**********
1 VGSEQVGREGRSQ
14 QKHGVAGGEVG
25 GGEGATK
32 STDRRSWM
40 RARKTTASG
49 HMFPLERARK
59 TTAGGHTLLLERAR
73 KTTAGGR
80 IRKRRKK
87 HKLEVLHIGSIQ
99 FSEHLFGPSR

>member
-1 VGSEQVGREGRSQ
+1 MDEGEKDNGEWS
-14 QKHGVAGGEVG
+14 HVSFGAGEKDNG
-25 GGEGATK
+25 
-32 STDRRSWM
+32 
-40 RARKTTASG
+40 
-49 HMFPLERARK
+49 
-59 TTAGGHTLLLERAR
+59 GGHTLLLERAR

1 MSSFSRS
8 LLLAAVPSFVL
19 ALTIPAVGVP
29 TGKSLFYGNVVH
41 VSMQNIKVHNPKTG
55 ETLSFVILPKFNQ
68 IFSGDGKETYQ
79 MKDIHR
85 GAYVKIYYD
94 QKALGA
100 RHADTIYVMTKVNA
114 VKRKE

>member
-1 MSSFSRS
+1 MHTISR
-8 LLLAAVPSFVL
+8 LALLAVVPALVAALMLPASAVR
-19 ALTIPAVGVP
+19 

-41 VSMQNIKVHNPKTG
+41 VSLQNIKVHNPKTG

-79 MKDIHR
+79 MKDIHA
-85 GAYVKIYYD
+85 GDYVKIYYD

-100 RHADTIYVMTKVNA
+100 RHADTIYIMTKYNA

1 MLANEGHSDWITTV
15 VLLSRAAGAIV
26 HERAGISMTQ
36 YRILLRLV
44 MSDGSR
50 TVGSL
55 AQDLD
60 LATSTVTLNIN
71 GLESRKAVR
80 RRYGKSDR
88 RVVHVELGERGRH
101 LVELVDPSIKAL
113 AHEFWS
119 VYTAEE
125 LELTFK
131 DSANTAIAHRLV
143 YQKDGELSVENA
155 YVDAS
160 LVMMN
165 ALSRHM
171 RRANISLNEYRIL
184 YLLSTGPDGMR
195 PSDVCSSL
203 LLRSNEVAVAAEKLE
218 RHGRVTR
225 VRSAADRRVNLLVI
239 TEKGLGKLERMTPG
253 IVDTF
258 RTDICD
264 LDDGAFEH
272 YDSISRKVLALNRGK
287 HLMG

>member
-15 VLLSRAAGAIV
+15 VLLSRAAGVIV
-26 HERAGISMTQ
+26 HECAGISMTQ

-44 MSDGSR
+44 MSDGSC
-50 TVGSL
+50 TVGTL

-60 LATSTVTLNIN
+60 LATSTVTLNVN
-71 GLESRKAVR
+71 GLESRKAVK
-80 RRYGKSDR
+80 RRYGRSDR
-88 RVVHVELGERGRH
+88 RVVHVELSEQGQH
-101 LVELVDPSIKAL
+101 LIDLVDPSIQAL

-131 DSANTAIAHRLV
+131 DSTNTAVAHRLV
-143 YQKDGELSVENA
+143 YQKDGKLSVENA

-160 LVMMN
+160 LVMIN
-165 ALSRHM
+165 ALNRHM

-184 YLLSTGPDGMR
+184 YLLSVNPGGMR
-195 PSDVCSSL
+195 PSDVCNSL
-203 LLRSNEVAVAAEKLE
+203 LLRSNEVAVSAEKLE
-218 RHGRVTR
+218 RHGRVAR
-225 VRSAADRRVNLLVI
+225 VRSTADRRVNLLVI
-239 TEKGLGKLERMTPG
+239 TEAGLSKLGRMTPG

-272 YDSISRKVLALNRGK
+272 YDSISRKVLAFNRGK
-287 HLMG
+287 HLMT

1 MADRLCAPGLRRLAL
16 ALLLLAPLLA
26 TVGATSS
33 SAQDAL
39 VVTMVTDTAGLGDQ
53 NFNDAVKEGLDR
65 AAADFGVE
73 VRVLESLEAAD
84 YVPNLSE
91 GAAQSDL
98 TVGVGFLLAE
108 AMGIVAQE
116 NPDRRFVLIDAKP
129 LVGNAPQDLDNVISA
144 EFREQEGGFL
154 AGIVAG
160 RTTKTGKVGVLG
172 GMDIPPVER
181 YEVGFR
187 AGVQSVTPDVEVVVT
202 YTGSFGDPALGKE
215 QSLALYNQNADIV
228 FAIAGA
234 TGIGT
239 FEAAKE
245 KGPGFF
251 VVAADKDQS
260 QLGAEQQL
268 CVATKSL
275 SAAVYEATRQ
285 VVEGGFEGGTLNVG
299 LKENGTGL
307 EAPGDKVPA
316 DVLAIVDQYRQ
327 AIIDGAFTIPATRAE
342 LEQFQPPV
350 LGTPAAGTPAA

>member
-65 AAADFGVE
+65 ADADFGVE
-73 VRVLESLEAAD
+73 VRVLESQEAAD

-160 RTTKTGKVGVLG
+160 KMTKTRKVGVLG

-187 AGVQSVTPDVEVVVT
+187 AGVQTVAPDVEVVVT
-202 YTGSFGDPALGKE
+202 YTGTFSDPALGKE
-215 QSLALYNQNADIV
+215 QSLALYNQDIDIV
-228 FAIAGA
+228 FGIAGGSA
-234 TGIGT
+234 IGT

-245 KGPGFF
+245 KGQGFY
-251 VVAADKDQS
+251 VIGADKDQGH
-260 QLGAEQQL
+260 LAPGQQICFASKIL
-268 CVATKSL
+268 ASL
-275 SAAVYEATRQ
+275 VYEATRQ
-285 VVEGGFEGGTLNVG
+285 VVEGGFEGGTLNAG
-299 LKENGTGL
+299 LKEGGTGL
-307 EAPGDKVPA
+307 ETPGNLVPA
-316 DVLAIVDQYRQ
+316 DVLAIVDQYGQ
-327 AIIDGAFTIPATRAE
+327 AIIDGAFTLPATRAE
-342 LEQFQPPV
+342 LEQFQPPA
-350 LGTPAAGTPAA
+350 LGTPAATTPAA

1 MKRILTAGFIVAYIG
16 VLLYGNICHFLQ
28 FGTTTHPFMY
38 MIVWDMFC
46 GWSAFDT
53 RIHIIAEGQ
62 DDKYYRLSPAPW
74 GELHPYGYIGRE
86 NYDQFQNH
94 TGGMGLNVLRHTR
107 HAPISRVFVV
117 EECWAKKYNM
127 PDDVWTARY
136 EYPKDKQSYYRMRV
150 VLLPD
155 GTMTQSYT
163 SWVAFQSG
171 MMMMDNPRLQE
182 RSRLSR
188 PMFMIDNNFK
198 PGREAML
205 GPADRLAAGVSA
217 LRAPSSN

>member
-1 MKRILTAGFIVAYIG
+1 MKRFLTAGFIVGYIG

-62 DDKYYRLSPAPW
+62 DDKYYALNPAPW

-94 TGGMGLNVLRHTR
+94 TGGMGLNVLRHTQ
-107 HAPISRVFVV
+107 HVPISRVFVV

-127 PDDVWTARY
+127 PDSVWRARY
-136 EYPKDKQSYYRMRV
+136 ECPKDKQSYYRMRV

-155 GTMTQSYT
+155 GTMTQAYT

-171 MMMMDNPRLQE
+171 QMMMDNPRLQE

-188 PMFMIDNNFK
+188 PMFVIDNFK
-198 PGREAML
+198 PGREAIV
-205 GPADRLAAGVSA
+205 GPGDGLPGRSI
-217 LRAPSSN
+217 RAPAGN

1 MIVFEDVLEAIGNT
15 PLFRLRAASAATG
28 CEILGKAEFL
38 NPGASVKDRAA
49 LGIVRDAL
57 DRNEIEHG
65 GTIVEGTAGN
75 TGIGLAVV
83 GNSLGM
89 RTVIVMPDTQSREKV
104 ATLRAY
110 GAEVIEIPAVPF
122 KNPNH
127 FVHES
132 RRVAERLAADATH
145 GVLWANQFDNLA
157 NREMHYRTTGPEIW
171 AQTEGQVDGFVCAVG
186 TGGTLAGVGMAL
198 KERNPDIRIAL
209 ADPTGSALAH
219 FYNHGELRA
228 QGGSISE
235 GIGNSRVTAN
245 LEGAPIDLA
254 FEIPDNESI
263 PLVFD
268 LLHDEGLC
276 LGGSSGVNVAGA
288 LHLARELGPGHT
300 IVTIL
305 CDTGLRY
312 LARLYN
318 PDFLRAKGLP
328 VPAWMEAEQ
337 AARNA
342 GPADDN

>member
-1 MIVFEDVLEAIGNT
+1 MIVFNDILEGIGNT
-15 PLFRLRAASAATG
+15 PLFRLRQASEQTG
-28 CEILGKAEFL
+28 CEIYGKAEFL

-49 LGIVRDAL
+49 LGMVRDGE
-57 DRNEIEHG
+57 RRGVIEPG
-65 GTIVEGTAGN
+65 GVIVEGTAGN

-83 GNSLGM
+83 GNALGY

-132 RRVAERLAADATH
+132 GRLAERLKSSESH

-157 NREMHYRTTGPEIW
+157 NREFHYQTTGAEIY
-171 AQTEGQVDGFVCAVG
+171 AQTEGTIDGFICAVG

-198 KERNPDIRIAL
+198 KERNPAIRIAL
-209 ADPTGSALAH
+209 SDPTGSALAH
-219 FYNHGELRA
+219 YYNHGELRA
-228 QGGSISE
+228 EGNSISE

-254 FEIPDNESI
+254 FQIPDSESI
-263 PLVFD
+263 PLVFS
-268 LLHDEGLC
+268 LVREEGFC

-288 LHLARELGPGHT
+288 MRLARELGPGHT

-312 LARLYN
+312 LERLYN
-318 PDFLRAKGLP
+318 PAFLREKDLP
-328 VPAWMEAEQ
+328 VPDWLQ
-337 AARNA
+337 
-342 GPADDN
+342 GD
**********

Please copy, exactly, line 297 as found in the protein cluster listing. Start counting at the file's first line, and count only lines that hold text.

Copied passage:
-28 CEILGKAEFL